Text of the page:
Continuous Integration with Jest Tests and Github Actions

If you want to jump right to the finish line and have an existing Github repository you want to run tests on, drop the following into a file here .github/workflows/tests.yml and you'll be running your tests whenever you push to your main branch or a PR is created.

If you'd like to actually understand what is going on, keep scrolling!

name: Tests CI
on: [push, pull_request]
jobs:
test:
runs-on: ubuntu-latest
steps:
- uses: actions/checkout@v2
- name: Test using Node.js
uses: actions/setup-node@v1
with:
node-version: '12'
- run: yarn install
- run: yarn test:ci
- name: Tests ✅
if: ${{ success() }}
run: |
curl --request POST --url https://api.github.com/repos/${{ github.repository }}/statuses/${{ github.sha }} --header 'authorization: Bearer ${{ secrets.GITHUB_TOKEN }}' --header 'content-type: application/json' --data '{
"context": "tests",
"state": "success",
"description": "Tests passed",
"target_url": "https://github.com/${{ github.repository }}/actions/runs/${{ github.run_id }}"
}'
- name: Tests 🚨
if: ${{ failure() }}
run: |
curl --request POST --url https://api.github.com/repos/${{ github.repository }}/statuses/${{ github.sha }} --header 'authorization: Bearer ${{ secrets.GITHUB_TOKEN }}' --header 'content-type: application/json' --data '{
"context": "tests",
"state": "failure",
"description": "Tests failed",
"target_url": "https://github.com/${{ github.repository }}/actions/runs/${{ github.run_id }}"
}'

This is a relatively generic template that sets up node (in this case v12) and creates an environment for you to execute commands in. In our case, the application is question is using Yarn and has a test command specifically set up for continuous integration or CI that is triggerd with yarn test:ci.

Here are the full docs for Using Node.js with GitHub Actions.

Updating the status of your commit

Most of the time you'll probably want to use a workflow like this to test PRs and other commits to see if the tests past and protect against them being merged if they don't pass.

Once the tests have finished we can use success() or failure() context (context and expression syntax documentation for more on this) within the Github Action to conditionally execute a command based on that state.

To update the status of the commit0 we can POST a status update to the repo's status URL with the status of the test run.

If you've protected the branch and require success for this workflow it should update and prevent merging until the tests pass!

One thing to note here is that the workflow needs to be ran once with a status update for it to appear in the require status checks to pass before merging section of the branch protection rules section of your Github repositories Branches setting.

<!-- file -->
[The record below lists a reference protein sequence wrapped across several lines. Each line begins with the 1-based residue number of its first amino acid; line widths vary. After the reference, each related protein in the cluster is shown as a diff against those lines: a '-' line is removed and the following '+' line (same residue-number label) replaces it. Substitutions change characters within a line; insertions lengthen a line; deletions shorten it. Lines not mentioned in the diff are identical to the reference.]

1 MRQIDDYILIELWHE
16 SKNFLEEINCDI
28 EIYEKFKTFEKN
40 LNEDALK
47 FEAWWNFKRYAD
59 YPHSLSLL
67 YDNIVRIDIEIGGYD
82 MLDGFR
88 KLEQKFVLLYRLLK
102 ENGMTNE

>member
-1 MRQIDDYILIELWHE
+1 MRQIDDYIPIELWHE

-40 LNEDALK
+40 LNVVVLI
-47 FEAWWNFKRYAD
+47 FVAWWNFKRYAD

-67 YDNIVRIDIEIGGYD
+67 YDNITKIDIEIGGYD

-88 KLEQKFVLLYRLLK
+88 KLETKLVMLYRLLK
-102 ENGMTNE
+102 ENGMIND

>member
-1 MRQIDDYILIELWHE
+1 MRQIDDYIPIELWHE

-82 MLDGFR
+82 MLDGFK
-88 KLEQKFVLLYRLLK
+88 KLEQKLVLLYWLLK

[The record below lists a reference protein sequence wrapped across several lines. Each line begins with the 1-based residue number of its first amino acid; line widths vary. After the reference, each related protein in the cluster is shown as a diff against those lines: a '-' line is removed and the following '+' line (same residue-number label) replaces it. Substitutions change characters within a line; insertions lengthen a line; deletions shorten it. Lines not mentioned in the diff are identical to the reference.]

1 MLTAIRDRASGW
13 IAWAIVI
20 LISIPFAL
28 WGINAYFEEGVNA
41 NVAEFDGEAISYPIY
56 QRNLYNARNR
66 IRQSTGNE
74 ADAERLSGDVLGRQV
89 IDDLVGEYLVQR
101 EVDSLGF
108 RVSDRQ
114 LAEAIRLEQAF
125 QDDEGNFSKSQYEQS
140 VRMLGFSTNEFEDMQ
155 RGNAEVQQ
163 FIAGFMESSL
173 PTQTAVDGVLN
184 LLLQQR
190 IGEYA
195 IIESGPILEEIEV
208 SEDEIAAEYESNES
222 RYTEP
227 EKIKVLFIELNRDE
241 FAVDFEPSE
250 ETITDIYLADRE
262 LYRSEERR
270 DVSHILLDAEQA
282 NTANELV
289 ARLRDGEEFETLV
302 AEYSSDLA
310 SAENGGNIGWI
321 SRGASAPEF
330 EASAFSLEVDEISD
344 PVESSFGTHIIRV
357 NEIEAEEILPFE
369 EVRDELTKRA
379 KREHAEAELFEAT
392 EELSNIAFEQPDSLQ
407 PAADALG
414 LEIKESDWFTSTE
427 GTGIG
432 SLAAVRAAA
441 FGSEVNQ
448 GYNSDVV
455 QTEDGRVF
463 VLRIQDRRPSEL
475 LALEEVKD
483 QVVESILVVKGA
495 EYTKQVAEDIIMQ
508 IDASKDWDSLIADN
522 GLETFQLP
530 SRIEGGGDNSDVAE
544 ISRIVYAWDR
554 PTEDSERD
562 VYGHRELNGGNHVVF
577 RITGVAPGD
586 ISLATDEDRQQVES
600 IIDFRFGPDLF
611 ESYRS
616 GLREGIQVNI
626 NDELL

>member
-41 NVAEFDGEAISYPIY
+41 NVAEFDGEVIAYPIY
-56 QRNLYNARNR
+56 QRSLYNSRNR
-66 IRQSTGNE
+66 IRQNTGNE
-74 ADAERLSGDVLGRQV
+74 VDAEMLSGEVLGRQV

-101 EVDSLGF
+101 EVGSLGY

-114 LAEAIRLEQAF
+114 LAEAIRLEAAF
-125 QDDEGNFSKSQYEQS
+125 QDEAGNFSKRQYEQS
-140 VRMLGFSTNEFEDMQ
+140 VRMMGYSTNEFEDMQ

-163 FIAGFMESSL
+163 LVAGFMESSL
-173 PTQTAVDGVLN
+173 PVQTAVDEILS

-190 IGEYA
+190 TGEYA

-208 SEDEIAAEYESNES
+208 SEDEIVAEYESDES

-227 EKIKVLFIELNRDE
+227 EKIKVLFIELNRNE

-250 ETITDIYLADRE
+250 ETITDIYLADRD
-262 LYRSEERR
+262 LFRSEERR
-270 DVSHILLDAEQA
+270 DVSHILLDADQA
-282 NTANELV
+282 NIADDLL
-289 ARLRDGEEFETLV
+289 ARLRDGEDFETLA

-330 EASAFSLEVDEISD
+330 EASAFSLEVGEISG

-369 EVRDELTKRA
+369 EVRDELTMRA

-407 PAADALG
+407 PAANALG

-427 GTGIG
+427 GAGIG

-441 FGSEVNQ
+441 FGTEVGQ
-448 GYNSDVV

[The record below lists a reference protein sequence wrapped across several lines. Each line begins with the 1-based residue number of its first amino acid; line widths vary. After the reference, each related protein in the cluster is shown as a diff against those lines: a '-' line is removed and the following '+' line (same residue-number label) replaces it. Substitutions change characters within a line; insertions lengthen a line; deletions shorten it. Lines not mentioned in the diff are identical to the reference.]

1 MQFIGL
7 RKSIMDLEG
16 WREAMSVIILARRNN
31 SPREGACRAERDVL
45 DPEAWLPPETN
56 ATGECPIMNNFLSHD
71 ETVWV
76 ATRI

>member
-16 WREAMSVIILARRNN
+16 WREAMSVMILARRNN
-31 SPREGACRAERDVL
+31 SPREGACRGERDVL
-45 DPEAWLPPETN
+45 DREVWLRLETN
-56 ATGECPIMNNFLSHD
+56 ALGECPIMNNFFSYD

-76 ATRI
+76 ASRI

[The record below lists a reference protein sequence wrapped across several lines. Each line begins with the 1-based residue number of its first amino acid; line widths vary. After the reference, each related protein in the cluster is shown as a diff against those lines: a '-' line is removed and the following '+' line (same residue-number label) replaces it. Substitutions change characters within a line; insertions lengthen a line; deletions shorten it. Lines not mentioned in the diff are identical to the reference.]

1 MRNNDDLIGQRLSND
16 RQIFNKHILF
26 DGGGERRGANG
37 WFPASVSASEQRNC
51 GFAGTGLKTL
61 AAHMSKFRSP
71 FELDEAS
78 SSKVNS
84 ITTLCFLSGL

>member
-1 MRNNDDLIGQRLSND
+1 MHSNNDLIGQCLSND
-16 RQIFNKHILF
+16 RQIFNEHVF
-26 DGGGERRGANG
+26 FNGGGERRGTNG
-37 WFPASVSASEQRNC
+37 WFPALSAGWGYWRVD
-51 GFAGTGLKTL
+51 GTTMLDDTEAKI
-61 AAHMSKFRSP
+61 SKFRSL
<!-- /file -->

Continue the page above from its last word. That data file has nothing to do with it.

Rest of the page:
Better Error Reporting

One of the issues that you might run into is the error reporting of this workflow isn't great. Luckily we can solve this by creating a custom Jest test results reporter that will convert test results into a format that Github Actions can interpret and use to create more useful error messages.

Save this to github-actions-reporter.js in your project:

class GithubActionsReporter {
constructor(globalConfig, options) {
this._globalConfig = globalConfig
this._options = options
}
onRunComplete(contexts, results) {
results.testResults.forEach((testResultItem) => {
const testFilePath = testResultItem.testFilePath
testResultItem.testResults.forEach((result) => {
if (result.status !== 'failed') {
return
}
result.failureMessages.forEach((failureMessages) => {
const newLine = '%0A'
const message = failureMessages.replace(/
/g, newLine)
const captureGroup = message.match(/:([0-9]+):([0-9]+)/)
if (!captureGroup) {
console.log('Unable to extract line number from call stack')
return
}
const [, line, col] = captureGroup
console.log(
`::error file=${testFilePath},line=${line},col=${col}::${message}`,
)
})
})
})
}
}
module.exports = GithubActionsReporter

Credit to Github user stefanbuck1 for the code2 and rkusa3 for the idea to use this approach4. It relies on the [Github Action Workflow Command syntax5, which is an esoteric eries of strings that you log to the console to get Github bots to do stuff for you 😅

To enable this you simply need to update your npm script so that yarn test:ci uses the custom reporter:

{
"scripts": {
"test": "jest --watch",
"test:ci": "jest --ci --reporters='default' --reporters='./github-actions-reporter'"
}
}

Testing Github Actions Locally

The round trip to Github can make actions a real pain in the ass to test, but the act library makes local testing relatively straight forward.

This can be installed with brew install nektos/tap/act (or the other ways described) quickly and give the core environment for running a local simulation of Github Workflows on your computer.

If you don't already have it installed, Docker6 is required. You might also need to run docker pull buildpack-deps to make sure the appropriate versions of Node are available for Docker.

Now you can type act -j test in the root of your projects and the Github Actions will run locally. Additional configuration is possible and might be required, but out of the box it provides useful feedback and avoids the round trip of triggering a Github Action by pushing changes to your repository.

It makes me smile when I see it.